Why Do Investors Trade?

65 Pages Posted: 22 May 2012 Last revised: 21 May 2013

Eric K. Kelley

University of Tennessee

Paul C. Tetlock

Columbia Business School - Finance and Economics

Date Written: May 1, 2013

Abstract

We propose and estimate a structural model of daily stock market activity to test competing theories of trading volume. The model features informed rational speculators and uninformed agents who trade either to hedge endowment shocks or to speculate on perceived information. To identify the model parameters, we exploit enormous empirical variation in trading volume, market liquidity, and return volatility associated with regular and extended-hours markets as well as news arrival. We find that the model matches market activity well when we allow for overconfidence. At plausible values of overconfidence and risk aversion, overconfidence--not hedging--explains nearly all uninformed trading, while rational informed speculation accounts for most overall trading. Without overconfident investors, over 99% of trading volume disappears even when informed rational traders disagree maximally. These findings illustrate that modest overconfidence can help explain stark patterns in stock market activity.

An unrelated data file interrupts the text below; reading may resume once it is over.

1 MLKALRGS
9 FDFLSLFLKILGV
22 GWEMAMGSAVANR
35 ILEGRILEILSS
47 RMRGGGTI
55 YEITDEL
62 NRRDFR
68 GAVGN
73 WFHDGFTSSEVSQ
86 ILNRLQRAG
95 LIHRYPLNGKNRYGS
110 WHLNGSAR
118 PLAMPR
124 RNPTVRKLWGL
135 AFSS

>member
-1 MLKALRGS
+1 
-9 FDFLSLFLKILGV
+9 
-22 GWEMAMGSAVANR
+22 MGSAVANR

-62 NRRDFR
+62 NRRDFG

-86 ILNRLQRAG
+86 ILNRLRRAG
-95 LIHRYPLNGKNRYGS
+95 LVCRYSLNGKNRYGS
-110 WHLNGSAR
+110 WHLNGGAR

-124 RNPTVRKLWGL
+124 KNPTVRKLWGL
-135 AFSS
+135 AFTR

Keywords: structural estimation, overconfidence, news arrival, extended hours

JEL Classification: G12, G14

Suggested Citation

Kelley, Eric K. and Tetlock, Paul C., Why Do Investors Trade? (May 1, 2013). Available at SSRN: https://ssrn.com/abstract=2064144 or http://dx.doi.org/10.2139/ssrn.2064144

Eric K. Kelley

University of Tennessee ( email )

916 Volunteer Blvd
Knoxville, TN 37996
United States

Paul C. Tetlock (Contact Author)

Columbia Business School - Finance and Economics ( email )

3022 Broadway
New York, NY 10027
United States
212-854-9895 (Fax)

HOME PAGE: http://www0.gsb.columbia.edu/faculty/ptetlock/

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